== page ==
⦿ CASE SUMMARY OF:
Savannah Bank Of Nigeria Ltd. v. Pan Atlantic Shipping & Transport Agencies Ltd & Anor. (1987) – SC
Savannah Bank Of Nigeria Ltd.
1. Pan Atlantic Shipping & Transport Agencies Ltd
2. Nicannar Food Co. Ltd.
(1987) 1 NWLR (Pt.49) 212 2;
(1987) All N.L.R 42;
⦿ LEAD JUDGEMENT DELIVERED BY:
Dahunsi Olugbemi Coker, JSC
⦿ LAWYERS WHO ADVOCATED
FOR THE APPELLANT
– Mr Ajayi, S.A.N.
FOR THE RESPONDENT
– Chief Sowemimo, S.A.N.
The appellant sued the respondents especially the 1st respondent for delivering shipped goods to the 2nd respondent without the consent of the appellant. In fact, the necessary documents (such as the bill of lading – It is the bill of lading which is the symbol of the goods and accordingly, his right of action derives from the contract of the carriage of the goods arising from the bill of lading) was not shown to the 1st respondent before the transfer of goods to the 2nd respondent.
At the State High Court, judgement was given in favour of the appellant. The 1st respondent appealed, and the appeal was allowed. The Court of Appeal held that the High Court had no jurisdiction to entertain the matter.
The appellant has herein appealed to this Court.
1. The nature or cause of action before the Lagos State High Court and the competence of that Court to hear and determine it?
2. Whether the respondent is entitled to the protection provided under the third paragraph of Article III Rule 6 of Hague Rules in the Schedule Carriage of Goods by Sea Act, Cap. 29, Laws of the
⦿ HOLDING & RATIO DECIDENDI
1. As for issue 1, the Supreme Court stated that it concerns issue of admiralty. And, that the State High Court has jurisdiction.
i. Finally, I hold that by virtue of section 230(2) of the Constitution and section 7(1) of the Federal High Court Act 1973, and the unlimited jurisdiction under section 236 of the said Constitution both the Federal and the State High Courts have concurrent jurisdiction in admiralty causes.
ii. Section 236 of the Constitution, I may reiterate that subject to the provisions of the Constitution the section confers unlimited jurisdiction on the State High Courts. On the other hand, section 8(1) of the Act curtails and limits that jurisdiction. Section 8(1) is clearly inconsistent with section 236 and must be declared void.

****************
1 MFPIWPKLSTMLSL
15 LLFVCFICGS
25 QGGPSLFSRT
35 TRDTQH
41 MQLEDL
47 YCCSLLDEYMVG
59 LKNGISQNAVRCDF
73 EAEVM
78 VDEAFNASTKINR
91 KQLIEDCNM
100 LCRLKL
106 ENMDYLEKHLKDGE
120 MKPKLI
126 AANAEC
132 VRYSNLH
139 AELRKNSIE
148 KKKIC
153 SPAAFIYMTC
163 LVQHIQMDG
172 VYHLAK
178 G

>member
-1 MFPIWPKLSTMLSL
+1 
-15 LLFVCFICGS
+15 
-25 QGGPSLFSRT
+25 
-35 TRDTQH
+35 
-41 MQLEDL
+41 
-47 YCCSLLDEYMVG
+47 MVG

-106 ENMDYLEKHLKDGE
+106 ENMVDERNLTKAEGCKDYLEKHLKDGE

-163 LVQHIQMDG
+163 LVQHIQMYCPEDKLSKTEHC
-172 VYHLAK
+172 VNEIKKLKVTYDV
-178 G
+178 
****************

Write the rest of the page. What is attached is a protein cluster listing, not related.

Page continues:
2. The Supreme Court gave judgement in favour of the Appellant.
i. It seems to me that the learned justice overlooked the fact that it was never admitted that delivery took place between 11th and 27th January, 1979, in that the plaintiff joined issue in its reply to the Amended Statement of Defence. The plaintiff itself pleaded in paragraph 8 of the Amended Statement of Claim that the consignment was delivered between November 1979 and March, 1980. The learned trial judge did not make any finding on the issue. There is no evidence on record from which the learned justice of appeal could have reached the decision on the issue. It is not right to make any finding of a disputed fact in the absence of evidence in support. Although, it is common ground that the cargo was delivered to the 2nd defendant, there is no evidence of the date before the appeal court. And since different dates of delivery were pleaded and not supported by evidence, the defence must fail.
He stated that the State High Court does not have jurisdiction since this matter is an Admiralty issue.
i. Our differences lie in the fundamental difference of approach we have adopted in the interpretation of the all important expression of “unlimited jurisdiction” in section 236(1) of the Constitution 1979. I have accordingly decided to write my own judgment in this appeal.
ii. It is a cardinal principle of interpretation that where the words used in an enactment are clear and unambiguous they must be given the effect of their ordinary meaning. This court has adopted a [canon] in the construction of the provisions of our constitution of incorporating the words so used to save rather than defeat the intentions of the constitution. Our role is to interpret the sections liberally, see Nafiu Rabiu v. The State (1980) 5-11 SC. 130 at 148. Hence, where the alternative of two modes of construction is likely to produce a result opposed to the intentions of the law regarding the section construed, it is the duty of the Judge to prefer and apply the construction that is in accord with and will lead to the obvious intentions of the legislation.